After a decade-long bull run, gold prices collapsed internationally in mid-April after the European Commission said European Union member Cyprus may have to sell gold worth about €400 million. Cyprus later said it would not sell gold.
In the last week of June, gold plunged to a 34-month low of $1,200.65 per ounce as US Fed chairman Ben Bernanke said it may wind down its asset-purchase programme if the economy continued to improve. Since then, international gold prices have risen 10.38%, while in the domestic market, they have risen 12.72% to Rs.28,389 from Rs.25,186.
On Thursday, international gold prices traded at $1,325.21 per ounce, down 0.01%, from its previous close of $1,325.25 per ounce. In the domestic market and MCX, gold traded at Rs.28,389, down 0.74% from the previous close of Rs.28,600 per 10g.
“The measures are not good as far as the players are concerned, but this is a national necessity, as India needs to bring down the current account deficit. But this will impact demand for gold at households as prices will go up,” said Madan Sabnavis, chief economist at Care Ratings Ltd
.
The current account deficit was 4.8% of GDP in 2013.
RBI steps in
Early this year, an RBI panel had recommended that the apex bank should consider introducing gold accumulation plans, gold-linked accounts, modified gold deposits and gold pension products, among other measures. The intention was to discourage people from investing in physical gold and give them the benefit of investing in gold from alternative financial instruments.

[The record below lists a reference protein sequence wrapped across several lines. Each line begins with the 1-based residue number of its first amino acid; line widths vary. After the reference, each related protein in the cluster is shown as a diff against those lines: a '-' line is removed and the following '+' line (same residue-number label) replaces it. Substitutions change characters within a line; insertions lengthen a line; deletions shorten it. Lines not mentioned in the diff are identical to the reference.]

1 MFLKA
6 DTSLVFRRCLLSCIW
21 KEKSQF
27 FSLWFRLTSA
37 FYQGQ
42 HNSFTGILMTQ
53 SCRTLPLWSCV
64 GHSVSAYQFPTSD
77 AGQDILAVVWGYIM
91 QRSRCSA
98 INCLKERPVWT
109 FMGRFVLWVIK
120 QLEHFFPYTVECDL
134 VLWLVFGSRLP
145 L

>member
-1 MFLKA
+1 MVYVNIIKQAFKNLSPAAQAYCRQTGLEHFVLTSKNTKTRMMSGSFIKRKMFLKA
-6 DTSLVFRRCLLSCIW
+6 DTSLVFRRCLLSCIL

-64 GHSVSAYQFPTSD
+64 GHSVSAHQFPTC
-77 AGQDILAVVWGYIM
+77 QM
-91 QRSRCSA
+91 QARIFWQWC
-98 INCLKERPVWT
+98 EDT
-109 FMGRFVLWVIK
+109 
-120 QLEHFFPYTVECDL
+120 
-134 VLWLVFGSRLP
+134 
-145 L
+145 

RBI took the first big step to curb direct gold imports in May. It restricted banks to imports on a consignment basis only to meet the needs of exporters of gold jewellery, thus limiting the supply of the metal through this channel for domestic use. The central bank also restricted loans against gold coins to those weighing up to 50g per customer.
Later, the regulator removed the ban on gold importers and “rationalised” the norms by linking it to exports.
Comment E-mail Print
First Published: Thu, Aug 01 2013. 06 18 PM IST
SOURCE :  http://www.livemint.com/Money/
Post a Comment